DEMOCRATIC South Africa needs to decisively deal with the scourge of police brutality before the tables are turned and we witness scenes out of apartheid South Africa where townships become police no- go areas.
I have heard long-winded and complex suggestions for combating police brutality, such as changing the organisational culture of the SAPS to be more in line with our constitutional values.
That's a great approach if you want to see results a decade down the line.
But what about the dozens of South Africans who, unbeknown to them right now, are heading for a beating at the hands of corrupt cops this very weekend? The simplest solutions are always the most effective.
Installing vehicle-based surveillance systems in SAPS vehicles would cut police brutality in half – immediately.
Because we are indeed looking at a small minority of bad apples, on-board cameras offer the dual advantages of keeping the bad apples in check while protecting the good eggs we all value so much.
To illustrate, suspects have been known to injure themselves in the back of police vans in order to institute legal claims against the police.
Cameras in the holding areas of police vehicles would reduce malicious false damages claims.
On-board surveillance systems are also not only for watching events unfold, they can be used to summon assistance when linked to a central control room.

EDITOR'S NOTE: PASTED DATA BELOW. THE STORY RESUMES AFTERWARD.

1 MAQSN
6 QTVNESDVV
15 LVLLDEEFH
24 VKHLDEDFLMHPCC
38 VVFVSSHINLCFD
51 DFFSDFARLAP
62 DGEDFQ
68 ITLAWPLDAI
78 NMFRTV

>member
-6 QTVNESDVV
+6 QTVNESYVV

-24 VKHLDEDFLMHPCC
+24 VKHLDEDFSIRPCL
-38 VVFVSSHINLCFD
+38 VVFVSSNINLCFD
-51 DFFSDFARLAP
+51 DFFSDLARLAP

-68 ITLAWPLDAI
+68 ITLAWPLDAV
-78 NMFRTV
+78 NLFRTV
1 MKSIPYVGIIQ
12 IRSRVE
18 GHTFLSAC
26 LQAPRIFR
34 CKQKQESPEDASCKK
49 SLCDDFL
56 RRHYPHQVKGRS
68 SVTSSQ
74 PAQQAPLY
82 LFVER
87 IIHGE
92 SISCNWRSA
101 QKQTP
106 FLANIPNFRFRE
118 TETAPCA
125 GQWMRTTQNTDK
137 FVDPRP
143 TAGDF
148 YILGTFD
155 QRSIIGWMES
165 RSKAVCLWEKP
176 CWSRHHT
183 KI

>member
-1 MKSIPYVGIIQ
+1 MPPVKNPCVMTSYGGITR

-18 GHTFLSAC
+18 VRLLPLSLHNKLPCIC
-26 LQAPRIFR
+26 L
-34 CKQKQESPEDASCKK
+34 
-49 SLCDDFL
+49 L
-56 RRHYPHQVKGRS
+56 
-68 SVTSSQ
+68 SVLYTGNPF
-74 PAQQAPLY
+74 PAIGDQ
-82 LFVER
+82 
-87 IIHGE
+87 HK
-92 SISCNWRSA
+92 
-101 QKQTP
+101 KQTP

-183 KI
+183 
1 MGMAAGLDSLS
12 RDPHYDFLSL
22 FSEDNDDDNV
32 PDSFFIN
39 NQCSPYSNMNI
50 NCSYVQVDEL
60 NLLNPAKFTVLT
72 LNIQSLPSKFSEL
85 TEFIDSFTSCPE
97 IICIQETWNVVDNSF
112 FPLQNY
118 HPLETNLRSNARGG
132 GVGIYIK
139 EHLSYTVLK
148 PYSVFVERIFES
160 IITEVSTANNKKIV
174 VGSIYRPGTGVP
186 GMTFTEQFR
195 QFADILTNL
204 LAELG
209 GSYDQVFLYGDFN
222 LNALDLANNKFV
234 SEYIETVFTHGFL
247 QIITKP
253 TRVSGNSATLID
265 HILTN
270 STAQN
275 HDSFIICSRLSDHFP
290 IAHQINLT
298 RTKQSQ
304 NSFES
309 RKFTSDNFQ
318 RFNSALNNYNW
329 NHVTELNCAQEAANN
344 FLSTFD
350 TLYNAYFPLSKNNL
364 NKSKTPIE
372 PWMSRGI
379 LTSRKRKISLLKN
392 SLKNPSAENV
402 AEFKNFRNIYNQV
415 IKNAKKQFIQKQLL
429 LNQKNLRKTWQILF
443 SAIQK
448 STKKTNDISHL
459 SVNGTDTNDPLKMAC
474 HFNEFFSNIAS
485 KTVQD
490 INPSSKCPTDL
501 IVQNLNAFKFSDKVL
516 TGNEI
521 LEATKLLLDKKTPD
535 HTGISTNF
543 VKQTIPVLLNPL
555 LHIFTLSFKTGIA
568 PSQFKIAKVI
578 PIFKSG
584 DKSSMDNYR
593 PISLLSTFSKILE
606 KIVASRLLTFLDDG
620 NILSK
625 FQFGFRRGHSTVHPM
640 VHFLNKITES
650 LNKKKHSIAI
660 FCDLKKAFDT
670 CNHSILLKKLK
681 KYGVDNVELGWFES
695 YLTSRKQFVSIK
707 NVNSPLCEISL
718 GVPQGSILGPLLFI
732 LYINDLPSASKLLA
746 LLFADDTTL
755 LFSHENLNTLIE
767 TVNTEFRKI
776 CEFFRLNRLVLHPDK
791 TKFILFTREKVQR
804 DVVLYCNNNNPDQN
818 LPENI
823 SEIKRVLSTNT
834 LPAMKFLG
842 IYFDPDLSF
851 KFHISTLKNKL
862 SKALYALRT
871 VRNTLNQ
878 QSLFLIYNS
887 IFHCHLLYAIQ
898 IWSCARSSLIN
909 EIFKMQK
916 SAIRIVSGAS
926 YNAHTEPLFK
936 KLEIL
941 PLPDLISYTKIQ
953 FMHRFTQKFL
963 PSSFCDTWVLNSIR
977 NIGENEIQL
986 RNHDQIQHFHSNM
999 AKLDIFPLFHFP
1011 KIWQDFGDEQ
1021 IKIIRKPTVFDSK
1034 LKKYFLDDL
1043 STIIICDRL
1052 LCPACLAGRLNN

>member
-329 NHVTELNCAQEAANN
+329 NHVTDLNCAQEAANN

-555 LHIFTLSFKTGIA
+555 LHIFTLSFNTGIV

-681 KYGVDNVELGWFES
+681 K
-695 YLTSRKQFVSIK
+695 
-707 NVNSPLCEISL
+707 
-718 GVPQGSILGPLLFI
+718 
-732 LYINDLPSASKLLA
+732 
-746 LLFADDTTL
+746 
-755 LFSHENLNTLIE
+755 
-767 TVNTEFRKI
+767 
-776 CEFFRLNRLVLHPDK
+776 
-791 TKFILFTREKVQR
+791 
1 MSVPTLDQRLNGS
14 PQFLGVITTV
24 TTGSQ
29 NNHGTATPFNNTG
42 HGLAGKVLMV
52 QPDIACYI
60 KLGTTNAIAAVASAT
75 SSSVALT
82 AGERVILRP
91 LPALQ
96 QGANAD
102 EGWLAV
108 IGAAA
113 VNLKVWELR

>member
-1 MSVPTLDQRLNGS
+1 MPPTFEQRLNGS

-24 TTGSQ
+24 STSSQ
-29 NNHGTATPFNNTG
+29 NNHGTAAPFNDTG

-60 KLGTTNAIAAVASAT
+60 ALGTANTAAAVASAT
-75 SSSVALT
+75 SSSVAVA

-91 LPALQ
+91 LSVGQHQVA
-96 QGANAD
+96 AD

As for the cost of these cameras, simple logic suggests their installation would be a pittance compared to just one or two court-ordered payouts to victims of police brutality.
A quick YouTube search reveals that US police officers are still prone to criminal overreaction, even when their actions are being recorded by vehicle-mounted cameras.
However, at least camera footage makes prosecution of these bad apples more likely.
We saw this with the recent case of the Mozambican taxi driver in Daveyton. Footage recorded by members of the public, who witnessed the driver's maltreatment is likely to result in prosecutions.
The best argument for vehicle-mounted video cameras in SAPS vehicles recognises human nature.
Human beings are more likely to behave themselves when someone is watching.
When that someone is artificial intelligence capable of watching 24 hours a day without rest, the chances of human beings in positions of authority conducting themselves in a professional manner is magnified exponentially.
Philip Smerkovitz, Bryanston, Johannesburg